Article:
Holter monitor

This wearable device keeps track of the heart's rhythm during daily activities. Learn when you might need one and what to expect.


A Holter monitor is a small, wearable device that records the heart's rhythm. It's used to detect or determine the risk of irregular heartbeats (arrhythmias).

A Holter monitor test may be done if a traditional electrocardiogram (ECG or EKG) doesn't provide enough details about the heart's condition. If the irregular heartbeats are infrequent, a longer term monitor called an event recorder may be needed.

Some personal devices, such as smartwatches, offer electrocardiogram monitoring. Ask your health care provider if this is an option for you.

Holter monitor

A Holter monitor uses electrodes and a recording device to track the heart's rhythm for 24 to 72 hours. A health care provider can print an electrocardiogram strip using the data on the recording device to see the heart's rhythm during the period the monitor was worn.

Why it's done

A health care provider may recommend a Holter monitor if you have:

  • Signs and symptoms of an irregular heart rhythm (arrhythmia)
  • Unexplained fainting
  • A heart condition that increases the risk of arrhythmias

Before you get a Holter monitor, you'll have an electrocardiogram (ECG or EKG). An ECG is a quick and painless test that uses sensors (electrodes) taped to the chest to check the heart's rhythm.

If you have infrequent arrhythmias, an ECG may not detect them. A Holter monitor may be able to spot irregular heart rhythms that an ECG missed.

If standard Holter monitoring doesn't capture an irregular heartbeat, a device called an event monitor may be recommended to record heartbeats over several weeks.


There are no significant risks involved in wearing a Holter monitor. Some people have minor discomfort or skin irritation where the sensors (electrodes) were placed.

Holter monitors aren't usually affected by other electrical appliances. But some devices may interrupt the signal from the electrodes to the Holter monitor. If you have a Holter monitor, you should avoid the following:

  • Electric blankets
  • Electric razors and toothbrushes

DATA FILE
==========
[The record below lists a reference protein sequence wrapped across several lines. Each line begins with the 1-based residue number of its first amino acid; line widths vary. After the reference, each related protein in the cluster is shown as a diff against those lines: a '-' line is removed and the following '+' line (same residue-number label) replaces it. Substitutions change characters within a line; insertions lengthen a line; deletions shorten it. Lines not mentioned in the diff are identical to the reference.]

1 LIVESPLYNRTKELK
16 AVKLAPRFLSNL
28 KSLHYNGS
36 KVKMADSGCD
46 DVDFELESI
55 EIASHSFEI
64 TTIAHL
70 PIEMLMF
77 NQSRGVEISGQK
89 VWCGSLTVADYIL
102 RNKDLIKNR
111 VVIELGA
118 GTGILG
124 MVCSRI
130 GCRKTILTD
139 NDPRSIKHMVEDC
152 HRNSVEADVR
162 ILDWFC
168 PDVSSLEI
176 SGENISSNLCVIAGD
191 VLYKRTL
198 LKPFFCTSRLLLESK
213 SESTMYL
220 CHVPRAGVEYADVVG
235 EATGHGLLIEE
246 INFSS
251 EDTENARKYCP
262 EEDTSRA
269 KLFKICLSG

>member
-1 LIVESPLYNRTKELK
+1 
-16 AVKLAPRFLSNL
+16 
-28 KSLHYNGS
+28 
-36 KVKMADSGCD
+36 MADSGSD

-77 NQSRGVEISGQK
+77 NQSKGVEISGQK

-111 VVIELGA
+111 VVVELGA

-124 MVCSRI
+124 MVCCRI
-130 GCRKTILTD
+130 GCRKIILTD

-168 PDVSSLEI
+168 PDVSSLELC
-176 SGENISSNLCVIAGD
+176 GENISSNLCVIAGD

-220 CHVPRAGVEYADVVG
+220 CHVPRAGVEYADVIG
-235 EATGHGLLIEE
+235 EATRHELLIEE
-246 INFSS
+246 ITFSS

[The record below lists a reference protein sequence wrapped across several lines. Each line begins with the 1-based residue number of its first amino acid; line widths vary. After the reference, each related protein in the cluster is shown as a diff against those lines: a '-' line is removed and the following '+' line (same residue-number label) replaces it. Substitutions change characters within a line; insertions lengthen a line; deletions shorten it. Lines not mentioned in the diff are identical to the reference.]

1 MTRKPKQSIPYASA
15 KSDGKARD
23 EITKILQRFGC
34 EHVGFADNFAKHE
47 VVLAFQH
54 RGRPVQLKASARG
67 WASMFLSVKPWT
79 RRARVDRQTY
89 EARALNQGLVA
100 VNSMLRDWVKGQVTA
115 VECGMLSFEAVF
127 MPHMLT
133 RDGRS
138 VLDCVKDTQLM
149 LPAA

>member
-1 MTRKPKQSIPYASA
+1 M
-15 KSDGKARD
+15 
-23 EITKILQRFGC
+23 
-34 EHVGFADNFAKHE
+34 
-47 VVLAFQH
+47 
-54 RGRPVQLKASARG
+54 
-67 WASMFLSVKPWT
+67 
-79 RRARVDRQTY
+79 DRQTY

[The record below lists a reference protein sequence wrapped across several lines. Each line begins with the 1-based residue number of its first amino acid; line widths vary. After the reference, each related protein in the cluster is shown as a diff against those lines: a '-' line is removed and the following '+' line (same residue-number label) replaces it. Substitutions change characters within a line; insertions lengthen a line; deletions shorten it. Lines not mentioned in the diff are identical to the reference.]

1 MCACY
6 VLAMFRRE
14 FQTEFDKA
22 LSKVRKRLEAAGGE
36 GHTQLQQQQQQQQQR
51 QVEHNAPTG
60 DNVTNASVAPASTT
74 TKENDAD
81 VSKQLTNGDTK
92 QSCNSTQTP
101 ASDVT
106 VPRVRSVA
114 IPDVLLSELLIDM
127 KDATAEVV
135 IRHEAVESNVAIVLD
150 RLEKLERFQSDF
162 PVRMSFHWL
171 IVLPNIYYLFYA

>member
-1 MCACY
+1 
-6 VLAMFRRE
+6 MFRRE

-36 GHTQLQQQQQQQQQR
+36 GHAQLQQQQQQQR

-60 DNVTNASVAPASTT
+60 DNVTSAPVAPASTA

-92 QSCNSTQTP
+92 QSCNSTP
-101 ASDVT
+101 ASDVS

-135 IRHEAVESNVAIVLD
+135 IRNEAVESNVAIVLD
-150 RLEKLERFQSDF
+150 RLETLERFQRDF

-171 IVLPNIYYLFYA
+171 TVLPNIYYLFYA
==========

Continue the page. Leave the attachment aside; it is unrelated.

• Magnets
  • Metal detectors
  • Microwave ovens

Also, keep cellphones and portable music players at least 6 inches from the Holter monitor for the same reason.

How you prepare

A Holter monitor is placed at a care provider's office during a scheduled appointment. Unless your health care provider tells you otherwise, plan to bathe before this appointment. Most monitors can't be removed and must be kept dry once monitoring begins.

A care provider will place sensors (electrodes) on your chest. These electrodes detect the heartbeat. They're about the size of a silver dollar. If you have hair on your chest, some of it may be shaved to make sure the electrodes stick.

Wires attached to the electrodes connect to the Holter monitor recording device. The device is about the size of a deck of cards.

Once your Holter monitor is fitted and you've received instructions on how to wear it, you can leave your provider's office and return to everyday activities.

What you can expect


A Holter monitor is typically worn for 1 to 2 days. During that time, the device records all of the heartbeats.

Holter monitoring is painless and noninvasive. The sensors (electrodes) and wires can be hidden under clothing. The device is worn on a belt or attached to a strap.

Don't take the Holter monitor off — it must be worn during the entire recording period, even while sleeping.

Water can damage a Holter monitor. Don't swim, shower or bathe for the entire time you're wearing a Holter monitor. If you have a wireless Holter monitor, you'll be shown how to disconnect and reconnect the sensors and the monitor so that you can shower or bathe.

While you wear a Holter monitor, you can do most other daily activities unless your provider tells you otherwise. You may be given a form to record your activities and any symptoms. It's particularly important to note if and when you have any of the following symptoms:

  • Pounding, fluttering or skipped heartbeats
  • Shortness of breath
  • Chest pain
  • Lightheadedness

Write down what activities you do and exactly what time you do them.


Once your monitoring period is over, you'll return the device to your health care provider's office. If you were asked to keep a record of symptoms that you had while wearing the device, your provider can compare the Holter monitor's data with your notes. This can help your provider make an accurate diagnosis.


Your care provider will review the Holter monitor test results and discuss them with you. Information from Holter monitor testing can tell your provider if you have a heart condition and if any heart medicines you currently take are or aren't working.

If you didn't have any irregular heart rhythms while you wore the monitor, your provider may recommend a wireless Holter monitor or an event recorder, both of which can be worn longer than a standard Holter monitor. Event recorders are similar to Holter monitors and generally require you to push a button when you feel symptoms. There are several different types of event recorders.

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